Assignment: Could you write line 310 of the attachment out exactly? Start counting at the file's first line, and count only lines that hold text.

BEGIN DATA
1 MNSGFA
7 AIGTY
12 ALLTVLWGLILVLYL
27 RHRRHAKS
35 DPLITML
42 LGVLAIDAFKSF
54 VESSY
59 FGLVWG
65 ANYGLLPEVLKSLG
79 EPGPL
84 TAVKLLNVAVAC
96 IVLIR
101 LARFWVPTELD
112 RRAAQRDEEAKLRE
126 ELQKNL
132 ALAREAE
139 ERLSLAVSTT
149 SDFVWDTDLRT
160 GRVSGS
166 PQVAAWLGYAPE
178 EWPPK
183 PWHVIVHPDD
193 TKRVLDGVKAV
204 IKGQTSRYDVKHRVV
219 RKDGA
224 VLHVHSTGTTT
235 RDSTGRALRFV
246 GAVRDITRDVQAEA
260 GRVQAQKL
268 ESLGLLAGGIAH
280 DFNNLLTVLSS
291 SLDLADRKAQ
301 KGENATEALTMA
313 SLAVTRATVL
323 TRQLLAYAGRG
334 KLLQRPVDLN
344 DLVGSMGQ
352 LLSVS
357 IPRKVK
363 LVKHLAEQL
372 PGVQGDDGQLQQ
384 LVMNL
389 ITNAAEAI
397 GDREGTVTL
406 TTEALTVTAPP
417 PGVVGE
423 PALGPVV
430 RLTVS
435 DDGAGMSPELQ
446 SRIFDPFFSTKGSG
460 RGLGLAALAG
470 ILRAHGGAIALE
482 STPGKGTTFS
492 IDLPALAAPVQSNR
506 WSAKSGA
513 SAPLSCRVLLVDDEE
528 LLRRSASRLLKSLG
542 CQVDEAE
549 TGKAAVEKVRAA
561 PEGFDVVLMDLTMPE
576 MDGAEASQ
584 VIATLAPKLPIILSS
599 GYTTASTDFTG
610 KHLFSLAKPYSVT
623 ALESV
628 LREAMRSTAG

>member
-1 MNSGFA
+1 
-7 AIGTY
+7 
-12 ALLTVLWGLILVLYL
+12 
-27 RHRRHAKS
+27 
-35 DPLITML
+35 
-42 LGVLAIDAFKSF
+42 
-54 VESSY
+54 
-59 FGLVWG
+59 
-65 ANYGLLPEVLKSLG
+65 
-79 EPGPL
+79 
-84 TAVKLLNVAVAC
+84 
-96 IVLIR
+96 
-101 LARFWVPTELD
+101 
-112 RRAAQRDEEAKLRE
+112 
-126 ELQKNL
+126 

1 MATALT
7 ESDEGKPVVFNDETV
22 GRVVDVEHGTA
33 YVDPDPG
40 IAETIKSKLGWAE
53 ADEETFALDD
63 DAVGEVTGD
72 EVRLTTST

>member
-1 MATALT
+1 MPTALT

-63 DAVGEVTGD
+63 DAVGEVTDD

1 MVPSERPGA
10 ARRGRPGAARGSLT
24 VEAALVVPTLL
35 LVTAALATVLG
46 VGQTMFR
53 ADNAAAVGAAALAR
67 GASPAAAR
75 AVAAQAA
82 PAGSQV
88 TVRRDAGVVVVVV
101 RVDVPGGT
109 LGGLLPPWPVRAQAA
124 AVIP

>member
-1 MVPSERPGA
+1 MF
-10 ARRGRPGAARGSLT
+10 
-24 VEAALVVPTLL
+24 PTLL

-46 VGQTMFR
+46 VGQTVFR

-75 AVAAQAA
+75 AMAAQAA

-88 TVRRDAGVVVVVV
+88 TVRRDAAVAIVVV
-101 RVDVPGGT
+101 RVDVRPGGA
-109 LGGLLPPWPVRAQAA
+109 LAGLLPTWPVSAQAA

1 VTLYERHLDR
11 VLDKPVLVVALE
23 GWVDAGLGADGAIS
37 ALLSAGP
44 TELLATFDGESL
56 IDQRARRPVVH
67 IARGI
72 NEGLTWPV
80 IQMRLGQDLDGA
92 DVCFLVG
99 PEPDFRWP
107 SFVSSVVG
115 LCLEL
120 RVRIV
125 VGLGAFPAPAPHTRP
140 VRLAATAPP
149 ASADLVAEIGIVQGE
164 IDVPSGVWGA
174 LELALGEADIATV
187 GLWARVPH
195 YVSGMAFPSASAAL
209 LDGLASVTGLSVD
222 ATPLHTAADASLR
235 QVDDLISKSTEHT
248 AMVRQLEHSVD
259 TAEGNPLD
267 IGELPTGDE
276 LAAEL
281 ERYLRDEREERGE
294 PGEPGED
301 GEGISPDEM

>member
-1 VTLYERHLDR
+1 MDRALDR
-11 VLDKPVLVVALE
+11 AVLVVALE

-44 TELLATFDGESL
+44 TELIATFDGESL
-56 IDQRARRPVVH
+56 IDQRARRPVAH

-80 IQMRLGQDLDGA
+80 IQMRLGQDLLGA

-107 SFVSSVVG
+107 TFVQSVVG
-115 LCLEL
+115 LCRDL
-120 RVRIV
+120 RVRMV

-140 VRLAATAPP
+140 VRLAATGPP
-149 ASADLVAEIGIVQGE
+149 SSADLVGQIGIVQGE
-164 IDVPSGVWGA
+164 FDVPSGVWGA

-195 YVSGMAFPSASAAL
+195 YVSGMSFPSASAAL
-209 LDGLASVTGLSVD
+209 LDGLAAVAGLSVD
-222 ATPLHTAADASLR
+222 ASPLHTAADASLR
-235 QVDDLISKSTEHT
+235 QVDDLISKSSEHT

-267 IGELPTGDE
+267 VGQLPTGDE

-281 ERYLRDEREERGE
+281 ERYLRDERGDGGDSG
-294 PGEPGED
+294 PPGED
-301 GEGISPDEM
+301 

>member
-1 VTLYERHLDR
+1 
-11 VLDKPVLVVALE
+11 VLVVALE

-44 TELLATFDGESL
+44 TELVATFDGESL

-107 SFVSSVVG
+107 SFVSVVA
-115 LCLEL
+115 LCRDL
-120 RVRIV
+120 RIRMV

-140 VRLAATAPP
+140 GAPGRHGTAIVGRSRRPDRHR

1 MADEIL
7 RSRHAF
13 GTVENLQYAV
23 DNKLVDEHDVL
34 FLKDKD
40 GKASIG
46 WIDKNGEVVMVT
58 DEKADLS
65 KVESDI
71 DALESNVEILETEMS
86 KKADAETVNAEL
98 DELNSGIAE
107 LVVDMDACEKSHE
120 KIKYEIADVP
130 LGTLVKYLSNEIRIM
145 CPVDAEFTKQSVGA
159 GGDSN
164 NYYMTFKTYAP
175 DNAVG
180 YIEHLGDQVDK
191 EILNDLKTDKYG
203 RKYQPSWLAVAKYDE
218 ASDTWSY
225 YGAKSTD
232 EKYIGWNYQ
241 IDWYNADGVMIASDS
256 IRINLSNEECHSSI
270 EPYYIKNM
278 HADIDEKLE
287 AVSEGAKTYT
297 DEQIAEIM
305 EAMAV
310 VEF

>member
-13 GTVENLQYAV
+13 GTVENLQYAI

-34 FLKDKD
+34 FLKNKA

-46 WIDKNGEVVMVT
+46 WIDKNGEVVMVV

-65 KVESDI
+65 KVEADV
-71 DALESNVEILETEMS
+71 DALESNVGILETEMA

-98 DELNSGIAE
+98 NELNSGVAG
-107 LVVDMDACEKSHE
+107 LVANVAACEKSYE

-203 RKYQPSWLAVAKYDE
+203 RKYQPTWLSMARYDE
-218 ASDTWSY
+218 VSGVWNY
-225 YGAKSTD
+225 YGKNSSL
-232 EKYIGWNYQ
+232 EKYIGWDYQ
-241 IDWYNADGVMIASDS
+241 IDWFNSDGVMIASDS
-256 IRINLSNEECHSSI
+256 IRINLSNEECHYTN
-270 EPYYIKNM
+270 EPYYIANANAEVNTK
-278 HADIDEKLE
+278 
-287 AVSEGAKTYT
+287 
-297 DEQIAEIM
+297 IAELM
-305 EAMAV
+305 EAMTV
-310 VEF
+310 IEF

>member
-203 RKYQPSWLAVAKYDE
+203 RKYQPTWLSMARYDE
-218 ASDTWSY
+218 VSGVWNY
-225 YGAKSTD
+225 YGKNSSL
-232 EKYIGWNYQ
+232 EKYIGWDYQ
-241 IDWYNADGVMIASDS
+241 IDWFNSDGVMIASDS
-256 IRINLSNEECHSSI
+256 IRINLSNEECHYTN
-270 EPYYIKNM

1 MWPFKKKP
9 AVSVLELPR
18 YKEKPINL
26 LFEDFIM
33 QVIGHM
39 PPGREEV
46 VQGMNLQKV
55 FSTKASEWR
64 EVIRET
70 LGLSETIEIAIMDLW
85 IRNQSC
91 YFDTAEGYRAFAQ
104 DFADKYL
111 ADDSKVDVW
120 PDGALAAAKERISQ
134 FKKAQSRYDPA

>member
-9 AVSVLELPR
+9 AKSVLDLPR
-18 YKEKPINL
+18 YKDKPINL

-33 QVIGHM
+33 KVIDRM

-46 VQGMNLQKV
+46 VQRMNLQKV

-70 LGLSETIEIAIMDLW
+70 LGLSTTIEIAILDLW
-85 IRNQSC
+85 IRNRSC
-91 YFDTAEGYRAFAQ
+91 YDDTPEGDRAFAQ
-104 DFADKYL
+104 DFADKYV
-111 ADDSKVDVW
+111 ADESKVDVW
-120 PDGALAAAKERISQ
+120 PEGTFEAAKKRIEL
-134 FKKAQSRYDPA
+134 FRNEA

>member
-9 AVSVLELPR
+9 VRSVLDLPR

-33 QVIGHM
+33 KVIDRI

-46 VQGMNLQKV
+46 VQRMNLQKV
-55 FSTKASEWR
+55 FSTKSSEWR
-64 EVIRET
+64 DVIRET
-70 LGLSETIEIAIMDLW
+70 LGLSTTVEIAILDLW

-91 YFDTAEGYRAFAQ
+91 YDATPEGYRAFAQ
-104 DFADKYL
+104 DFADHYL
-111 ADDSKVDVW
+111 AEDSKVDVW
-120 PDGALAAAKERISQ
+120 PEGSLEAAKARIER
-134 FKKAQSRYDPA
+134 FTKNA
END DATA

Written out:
+256 IRINLSNEECHYTN